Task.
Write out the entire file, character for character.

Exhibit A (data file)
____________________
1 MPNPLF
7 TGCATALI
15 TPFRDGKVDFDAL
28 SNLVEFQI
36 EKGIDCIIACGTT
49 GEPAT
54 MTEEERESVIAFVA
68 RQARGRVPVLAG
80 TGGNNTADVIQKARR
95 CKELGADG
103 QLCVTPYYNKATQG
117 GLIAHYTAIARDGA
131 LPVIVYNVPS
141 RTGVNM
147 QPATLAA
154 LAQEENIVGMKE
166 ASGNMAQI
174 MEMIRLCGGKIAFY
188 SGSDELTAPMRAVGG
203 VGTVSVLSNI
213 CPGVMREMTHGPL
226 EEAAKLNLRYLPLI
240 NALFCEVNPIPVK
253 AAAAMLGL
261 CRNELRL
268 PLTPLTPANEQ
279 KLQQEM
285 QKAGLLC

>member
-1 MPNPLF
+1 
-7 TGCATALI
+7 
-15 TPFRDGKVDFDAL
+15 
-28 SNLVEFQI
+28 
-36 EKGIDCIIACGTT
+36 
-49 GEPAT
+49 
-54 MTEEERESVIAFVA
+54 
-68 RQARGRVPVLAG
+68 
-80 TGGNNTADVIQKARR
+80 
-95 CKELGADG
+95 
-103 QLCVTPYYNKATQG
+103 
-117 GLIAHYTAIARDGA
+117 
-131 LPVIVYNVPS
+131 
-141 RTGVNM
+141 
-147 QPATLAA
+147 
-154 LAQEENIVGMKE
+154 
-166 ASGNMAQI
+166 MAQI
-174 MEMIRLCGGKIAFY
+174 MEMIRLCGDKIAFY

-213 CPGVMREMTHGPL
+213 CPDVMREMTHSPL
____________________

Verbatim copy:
1 MPNPLF
7 TGCATALI
15 TPFRDGKVDFDAL
28 SNLVEFQI
36 EKGIDCIIACGTT
49 GEPAT
54 MTEEERESVIAFVA
68 RQARGRVPVLAG
80 TGGNNTADVIQKARR
95 CKELGADG
103 QLCVTPYYNKATQG
117 GLIAHYTAIARDGA
131 LPVIVYNVPS
141 RTGVNM
147 QPATLAA
154 LAQEENIVGMKE
166 ASGNMAQI
174 MEMIRLCGGKIAFY
188 SGSDELTAPMRAVGG
203 VGTVSVLSNI
213 CPGVMREMTHGPL
226 EEAAKLNLRYLPLI
240 NALFCEVNPIPVK
253 AAAAMLGL
261 CRNELRL
268 PLTPLTPANEQ
279 KLQQEM
285 QKAGLLC

>member
-1 MPNPLF
+1 
-7 TGCATALI
+7 
-15 TPFRDGKVDFDAL
+15 
-28 SNLVEFQI
+28 
-36 EKGIDCIIACGTT
+36 
-49 GEPAT
+49 
-54 MTEEERESVIAFVA
+54 
-68 RQARGRVPVLAG
+68 
-80 TGGNNTADVIQKARR
+80 
-95 CKELGADG
+95 
-103 QLCVTPYYNKATQG
+103 
-117 GLIAHYTAIARDGA
+117 
-131 LPVIVYNVPS
+131 
-141 RTGVNM
+141 
-147 QPATLAA
+147 
-154 LAQEENIVGMKE
+154 
-166 ASGNMAQI
+166 MAQI
-174 MEMIRLCGGKIAFY
+174 MEMIRLCGDKIAFY

-213 CPGVMREMTHGPL
+213 CPDVMREMTHSPL